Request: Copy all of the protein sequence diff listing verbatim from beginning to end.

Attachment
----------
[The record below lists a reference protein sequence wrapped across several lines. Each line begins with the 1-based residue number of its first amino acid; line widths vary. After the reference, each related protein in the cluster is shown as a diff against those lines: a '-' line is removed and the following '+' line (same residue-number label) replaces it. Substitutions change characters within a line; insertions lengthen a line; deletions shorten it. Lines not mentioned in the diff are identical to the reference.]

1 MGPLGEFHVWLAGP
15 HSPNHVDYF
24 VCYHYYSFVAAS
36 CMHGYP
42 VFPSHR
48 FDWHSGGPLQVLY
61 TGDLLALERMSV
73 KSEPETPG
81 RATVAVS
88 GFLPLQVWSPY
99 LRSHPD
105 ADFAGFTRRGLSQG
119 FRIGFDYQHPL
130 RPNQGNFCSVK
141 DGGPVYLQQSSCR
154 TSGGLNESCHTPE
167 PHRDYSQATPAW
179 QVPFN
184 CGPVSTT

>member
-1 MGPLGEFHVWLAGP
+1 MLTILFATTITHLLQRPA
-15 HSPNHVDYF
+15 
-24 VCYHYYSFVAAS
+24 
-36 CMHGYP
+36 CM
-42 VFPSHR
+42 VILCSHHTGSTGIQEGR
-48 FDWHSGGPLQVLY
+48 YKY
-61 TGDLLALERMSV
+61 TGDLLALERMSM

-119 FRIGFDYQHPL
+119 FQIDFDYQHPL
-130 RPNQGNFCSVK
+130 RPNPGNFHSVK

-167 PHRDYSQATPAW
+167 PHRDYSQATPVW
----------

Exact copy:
[The record below lists a reference protein sequence wrapped across several lines. Each line begins with the 1-based residue number of its first amino acid; line widths vary. After the reference, each related protein in the cluster is shown as a diff against those lines: a '-' line is removed and the following '+' line (same residue-number label) replaces it. Substitutions change characters within a line; insertions lengthen a line; deletions shorten it. Lines not mentioned in the diff are identical to the reference.]

1 MGPLGEFHVWLAGP
15 HSPNHVDYF
24 VCYHYYSFVAAS
36 CMHGYP
42 VFPSHR
48 FDWHSGGPLQVLY
61 TGDLLALERMSV
73 KSEPETPG
81 RATVAVS
88 GFLPLQVWSPY
99 LRSHPD
105 ADFAGFTRRGLSQG
119 FRIGFDYQHPL
130 RPNQGNFCSVK
141 DGGPVYLQQSSCR
154 TSGGLNESCHTPE
167 PHRDYSQATPAW
179 QVPFN
184 CGPVSTT

>member
-1 MGPLGEFHVWLAGP
+1 MLTILFATTITHLLQRPA
-15 HSPNHVDYF
+15 
-24 VCYHYYSFVAAS
+24 
-36 CMHGYP
+36 CM
-42 VFPSHR
+42 VILCSHHTGSTGIQEGR
-48 FDWHSGGPLQVLY
+48 YKY
-61 TGDLLALERMSV
+61 TGDLLALERMSM

-119 FRIGFDYQHPL
+119 FQIDFDYQHPL
-130 RPNQGNFCSVK
+130 RPNPGNFHSVK

-167 PHRDYSQATPAW
+167 PHRDYSQATPVW